Say Something Nice: Some Days I Really Hate Being in Fandom

I love being a fan.

It’s totally fun. It means there’s something you enjoy.

Most people are lucky enough to be fans of something: a TV show, a movie franchise, a sports team, a musical artist. Fans are some of the most creative, kind, and brilliant people I’ve ever met.

And maybe you’re a casual fan of certain things, while being more passionate about others. That seems inevitable and reasonable and well rounded. But there are those few really special things that will make you rise from your chair and give a mighty cheer. I hope something does. I really do. It’s a wonderful feeling. I support you sirs and madams!

Being a fangirl can be slightly  more problematic. For one thing, the term has garnered a fairly negative connotation. Which is a little silly. If you break the word down, your saying “hey there. I’m a fan of something.” But also mentioning, “I happen to be a girl, as well.” Nothing wrong with that, right?

Wrong, apparently. The current climate suggests that “fangirls” are the contemporary equivalent of Beatle-maniacal teenyboppers.

It appears as though there’s been a recent surge by fangirls attempting to reclaim the word (or something), but the squeeing perception remains. Hell, I embrace a good squee every once in a while. And I spent a healthy portion my school days as the pariah. It’s nothing I can’t handle. This is NOT my main problem with fandom.

Fanboys are a thing too. They don’t seem to struggle with the same sorts of pressures as their female counterparts. The very fact that when I type “fanboy” it’s recognized as a word, while “fangirl” is underlined as a typo says something. So fangirls can maybe sometimes be catty-er, but they can also build each other up in a way that fanboys just don’t, won’t, or can’t. But no. This is NOT my main problem with fandom.

Generally, being in fandom may leave you open to ridicule (though recently it’s become much more accepted), writers and other creative types of the thing you love may do horrific terrible things to characters that you really care about, or fandom may suck a ridiculous amount of time, money and energy from your life.

But NONE of those things are my main problem with fandom.’s a thing that I refer to as the fandom fandom. Basically the group of us that are a fan of being part of a group of fans. But lately I’ve felt a tear in the fandom fandom. And I’m not sure it’s a group I want to belong to anymore.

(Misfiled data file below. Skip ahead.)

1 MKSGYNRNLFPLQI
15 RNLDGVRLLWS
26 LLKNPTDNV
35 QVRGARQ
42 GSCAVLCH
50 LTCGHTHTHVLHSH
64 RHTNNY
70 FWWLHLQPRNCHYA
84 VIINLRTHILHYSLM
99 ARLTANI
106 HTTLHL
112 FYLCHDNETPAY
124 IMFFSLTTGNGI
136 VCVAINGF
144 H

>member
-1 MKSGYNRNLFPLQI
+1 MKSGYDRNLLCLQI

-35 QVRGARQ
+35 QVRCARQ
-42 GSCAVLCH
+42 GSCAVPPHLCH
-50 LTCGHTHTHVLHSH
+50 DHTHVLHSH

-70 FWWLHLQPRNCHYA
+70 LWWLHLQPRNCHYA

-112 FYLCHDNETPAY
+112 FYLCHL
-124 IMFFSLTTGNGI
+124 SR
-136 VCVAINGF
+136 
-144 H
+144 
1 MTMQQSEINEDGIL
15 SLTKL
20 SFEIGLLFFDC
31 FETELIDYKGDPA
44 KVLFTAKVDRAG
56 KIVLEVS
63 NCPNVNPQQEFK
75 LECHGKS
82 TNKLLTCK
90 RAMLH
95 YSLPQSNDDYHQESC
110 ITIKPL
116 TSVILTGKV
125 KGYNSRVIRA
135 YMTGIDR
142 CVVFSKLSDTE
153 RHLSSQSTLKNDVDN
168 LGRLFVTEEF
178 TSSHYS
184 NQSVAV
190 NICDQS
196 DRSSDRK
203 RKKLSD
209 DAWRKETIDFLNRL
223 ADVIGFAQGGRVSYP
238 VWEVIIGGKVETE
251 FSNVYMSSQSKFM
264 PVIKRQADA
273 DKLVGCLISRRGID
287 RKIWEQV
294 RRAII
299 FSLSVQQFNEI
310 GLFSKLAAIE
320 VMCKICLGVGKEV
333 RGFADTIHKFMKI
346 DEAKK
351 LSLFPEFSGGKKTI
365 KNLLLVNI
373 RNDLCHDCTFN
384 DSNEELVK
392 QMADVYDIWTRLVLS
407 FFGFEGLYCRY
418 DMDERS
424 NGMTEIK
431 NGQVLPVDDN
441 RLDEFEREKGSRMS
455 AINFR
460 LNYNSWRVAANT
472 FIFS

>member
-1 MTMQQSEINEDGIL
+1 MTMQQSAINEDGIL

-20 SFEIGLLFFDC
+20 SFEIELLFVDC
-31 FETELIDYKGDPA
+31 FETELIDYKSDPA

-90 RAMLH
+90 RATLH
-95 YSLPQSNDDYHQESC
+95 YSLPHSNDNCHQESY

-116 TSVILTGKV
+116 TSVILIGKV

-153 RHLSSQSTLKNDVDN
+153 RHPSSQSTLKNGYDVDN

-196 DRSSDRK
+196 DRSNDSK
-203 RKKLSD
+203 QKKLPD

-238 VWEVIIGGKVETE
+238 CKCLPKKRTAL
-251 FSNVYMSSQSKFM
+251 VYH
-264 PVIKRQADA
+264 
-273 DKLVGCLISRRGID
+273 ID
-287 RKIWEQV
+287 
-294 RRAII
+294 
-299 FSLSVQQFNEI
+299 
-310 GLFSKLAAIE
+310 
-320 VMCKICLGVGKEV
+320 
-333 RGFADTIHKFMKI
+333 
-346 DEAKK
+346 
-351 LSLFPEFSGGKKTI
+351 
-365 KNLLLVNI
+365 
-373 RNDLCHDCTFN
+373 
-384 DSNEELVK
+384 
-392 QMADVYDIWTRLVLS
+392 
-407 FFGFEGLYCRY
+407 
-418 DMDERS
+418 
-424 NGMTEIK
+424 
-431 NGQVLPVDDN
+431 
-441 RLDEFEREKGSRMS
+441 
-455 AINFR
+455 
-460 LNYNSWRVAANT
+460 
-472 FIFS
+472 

Sure, I can’t help being a Whovian or a Potterhead, but I’ve seen some things recently that’s flipped enough of my switches to make me want to exit the fandom fandom. And it’s coming from “fans.”

As a for instance, cause it’s the one that, at least this week is the topical issue, Ghostbusters. Everyone please take your seats and CHILL THE FUCK OUT.

I’m a fan of the original Ghostbusters movie. I’m also curious to see what the remake will be like. Both can happen simultaneously.

Case in point, one of my favorite movies for a very long time has been The Day the Earth Stood Still (obviously by my banner on every social media site ever). I’m talking about a movie from 1951. A movie that was remade. A remake that I was curious to see at the first available Universal Citywalk screening the night it was released. Is the remake any good? Well, it’s fairly solid from the perspective of responsible filmmaking, but it completely lacks the staying power required for a memorable film. Has it ruined my childhood by being inferior to the original? Of Course not. Actually, the only way it’s affected my life is that when I talk about The Day the Earth Stood Still I have to clarify which version I’m talking about (it will be the original 98% of the time). And this usually requires clarification anyway, since everyone thinks that one super-famous quote is from Army of Darkness.

And regardless of the reasons why (some of which I also find very troubling), if you think that your childhood will be ruined by any one film, then…wow…I’m sorry. I can only surmise from such information that you had an almightily* shitty childhood. thing that’s ruining Ghostbusters for me is the ugly hateful messages these fans are spreading.

The problem is furthered by the fact that this isn’t an isolated incident. It seems to be happening with every movie/TV announcement (a black Stormtrooper?! A woman as the Master?!). Why is the fandom like this? When did we break?

Not long after Gamergate, I wrote a post about generally accepting people into fandoms, how we should try not to be so damn exclusionary, and how I’ve screwed up in the past, but was trying to be better. Well, maybe we should also be a bit less quick on our keyboards the moment an initial reaction hits our brains. I want to be on the same side as all you fans. And most of the people who read this post probably won’t need this message. But if there’s a handful of people who do, and if you’re willing to change, to put in that extra bit of effort, and would like to act as goddamn adults, maybe you could try to be a bit kinder?

I’ll keep trying too.

*Yeah, “almightily.” It’s a word. ENJOY.


About Risa Romano

Writer type thing. I have a blog: I'm also the creator and moderator of the Doctor Who vodcast/podcast A Disused Yeti:
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